Sea turtles in the Canary Islands
Sea turtles are reptilians that have adjusted to life in the oceans and are currently an endangered species as a result of their vulnerability to fishing activities and sea pollution with hydrocarbons and plastic packaging. In addition, their biological cycle requires them to step out of the sea and perform their egg laying on sandy beaches where human activities interfere directly, to the point that they suffer from nest pilferage and are caught for their meat.
In the Canary Islands, the occurrence of six species populating the Atlantic Ocean has been registered. Having said that, the presence of two amongst them in the archipelago’s waters is extremely rare. The latter are namely the Kemp’s ridley sea turtle (Lepidochelys kempii) and the olive ridley sea turtle (Lepidochelys olivacea), that typically inhabit tropical waters. The hawksbill sea turtle (Eretmochelys imbricata), yet another tropical species, can only be spotted on very few occasions. The leatherback sea turtle (Dermochelys coriacea) -also known as the lute sea turtle-, and the green sea turtle (Chelonia mydas) are recorded more regularly, but the most frequently seen sea turtle is hands-down the loggerhead sea turtle (Caretta caretta). Only one of the above would head to Canarian beaches for reproductive purposes back in the remote past, the leatherback sea turtle. However, some striking isolated events have been recently observed in Fuerteventura, arising great excitement. Canarian waters are but a feeding and transit area during migration periods in these animals’ eyes. Offshore, they feed primarily on jellyfish and other gelatinous invertebrate species, alternatively, when they approach the coastline, they target sea-bottom invertebrates such as molluscs, sea urchins, crabs, etc. The green turtle is the exception to this rule, feeding only on algae and marine phanerogams. Some of these species can even be spotted during diving and even snorkelling outings, especially the loggerhead sea turtle and the green sea turtle. Certain spots in the southern shoreline of Tenerife host specimens for longer periods of time, so that visitors are sure to come across them. For those lucky enough to do so, we recommend to savour the experience and watch them calmly, for they are beautiful placid creatures, and never to feed them, since it could potentially alter their habits and cause abnormal behaviours that could even be of risk for the diver.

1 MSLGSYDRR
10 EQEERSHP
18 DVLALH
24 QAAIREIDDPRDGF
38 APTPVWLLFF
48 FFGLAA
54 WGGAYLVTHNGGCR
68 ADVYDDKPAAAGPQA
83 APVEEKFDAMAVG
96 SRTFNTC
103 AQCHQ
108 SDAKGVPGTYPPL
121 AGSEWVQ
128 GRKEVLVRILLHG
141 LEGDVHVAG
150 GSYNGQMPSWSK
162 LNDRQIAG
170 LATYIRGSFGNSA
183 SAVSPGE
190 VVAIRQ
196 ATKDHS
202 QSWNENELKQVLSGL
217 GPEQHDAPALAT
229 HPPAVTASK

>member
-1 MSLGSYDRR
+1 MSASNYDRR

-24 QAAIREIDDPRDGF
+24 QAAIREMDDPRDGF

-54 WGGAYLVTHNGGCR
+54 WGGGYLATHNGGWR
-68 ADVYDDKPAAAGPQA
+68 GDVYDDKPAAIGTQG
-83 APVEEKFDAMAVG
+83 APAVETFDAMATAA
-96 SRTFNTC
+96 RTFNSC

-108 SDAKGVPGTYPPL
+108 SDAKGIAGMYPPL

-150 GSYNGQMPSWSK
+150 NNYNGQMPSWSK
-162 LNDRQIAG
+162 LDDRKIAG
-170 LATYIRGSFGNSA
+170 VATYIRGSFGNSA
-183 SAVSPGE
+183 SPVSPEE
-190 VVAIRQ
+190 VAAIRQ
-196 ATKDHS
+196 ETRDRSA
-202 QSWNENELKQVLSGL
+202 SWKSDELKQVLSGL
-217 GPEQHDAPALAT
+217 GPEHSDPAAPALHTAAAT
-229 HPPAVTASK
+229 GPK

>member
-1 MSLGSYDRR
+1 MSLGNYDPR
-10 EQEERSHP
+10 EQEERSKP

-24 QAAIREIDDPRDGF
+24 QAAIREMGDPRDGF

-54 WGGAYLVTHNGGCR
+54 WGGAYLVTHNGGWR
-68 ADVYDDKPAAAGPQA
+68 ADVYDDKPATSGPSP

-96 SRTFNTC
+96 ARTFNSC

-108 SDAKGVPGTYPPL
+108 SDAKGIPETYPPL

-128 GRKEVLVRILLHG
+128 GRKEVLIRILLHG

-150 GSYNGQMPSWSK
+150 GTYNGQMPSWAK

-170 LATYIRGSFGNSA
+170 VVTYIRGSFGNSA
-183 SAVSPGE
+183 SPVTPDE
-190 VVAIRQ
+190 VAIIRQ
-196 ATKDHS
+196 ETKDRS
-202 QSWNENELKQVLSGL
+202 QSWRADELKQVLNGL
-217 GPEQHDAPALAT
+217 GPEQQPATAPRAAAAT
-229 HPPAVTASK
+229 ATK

Intense sailing and fishing activities taking place in the surroundings of the Canary Islands will often result in accidents when turtles surface in order to breathe. Aiming to foster preservation, there are currently two recovery centres in the archipelago -on Gran Canaria and Tenerife, respectively- where experienced teams treat them and look after them until they are fit to return to the sea -the release is frequently carried out in the context of educational and environmental awareness events, where students can get involved-. Additionally on Fuerteventura, a preservation campaign consisting of the incubation of eggs brought all the way from an egg laying site in Cape Verde in one of the island’s beaches is currently being trialed. The aim is for animals hatched in Fuerteventura to return to that very beach come their time to reproduce, resorting to these long-lived animals’ broadly known habit.